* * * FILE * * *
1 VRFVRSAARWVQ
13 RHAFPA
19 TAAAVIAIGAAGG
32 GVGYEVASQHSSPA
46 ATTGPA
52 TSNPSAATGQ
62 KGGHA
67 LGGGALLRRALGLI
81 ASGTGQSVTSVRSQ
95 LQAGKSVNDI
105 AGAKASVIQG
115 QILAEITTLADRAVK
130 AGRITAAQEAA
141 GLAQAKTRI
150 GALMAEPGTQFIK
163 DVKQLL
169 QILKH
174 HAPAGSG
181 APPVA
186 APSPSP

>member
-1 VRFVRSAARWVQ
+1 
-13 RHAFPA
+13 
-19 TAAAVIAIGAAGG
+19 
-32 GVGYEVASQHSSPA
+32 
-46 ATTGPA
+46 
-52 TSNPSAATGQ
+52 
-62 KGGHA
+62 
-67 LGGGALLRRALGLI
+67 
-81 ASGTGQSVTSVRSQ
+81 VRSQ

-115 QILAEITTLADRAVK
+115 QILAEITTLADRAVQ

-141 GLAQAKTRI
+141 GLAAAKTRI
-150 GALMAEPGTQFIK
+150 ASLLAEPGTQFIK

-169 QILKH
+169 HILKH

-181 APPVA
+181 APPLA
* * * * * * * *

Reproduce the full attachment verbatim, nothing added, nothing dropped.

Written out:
1 VRFVRSAARWVQ
13 RHAFPA
19 TAAAVIAIGAAGG
32 GVGYEVASQHSSPA
46 ATTGPA
52 TSNPSAATGQ
62 KGGHA
67 LGGGALLRRALGLI
81 ASGTGQSVTSVRSQ
95 LQAGKSVNDI
105 AGAKASVIQG
115 QILAEITTLADRAVK
130 AGRITAAQEAA
141 GLAQAKTRI
150 GALMAEPGTQFIK
163 DVKQLL
169 QILKH
174 HAPAGSG
181 APPVA
186 APSPSP

>member
-1 VRFVRSAARWVQ
+1 
-13 RHAFPA
+13 
-19 TAAAVIAIGAAGG
+19 
-32 GVGYEVASQHSSPA
+32 
-46 ATTGPA
+46 
-52 TSNPSAATGQ
+52 
-62 KGGHA
+62 
-67 LGGGALLRRALGLI
+67 
-81 ASGTGQSVTSVRSQ
+81 VRSQ

-115 QILAEITTLADRAVK
+115 QILAEITTLADRAVQ

-141 GLAQAKTRI
+141 GLAAAKTRI
-150 GALMAEPGTQFIK
+150 ASLLAEPGTQFIK

-169 QILKH
+169 HILKH

-181 APPVA
+181 APPLA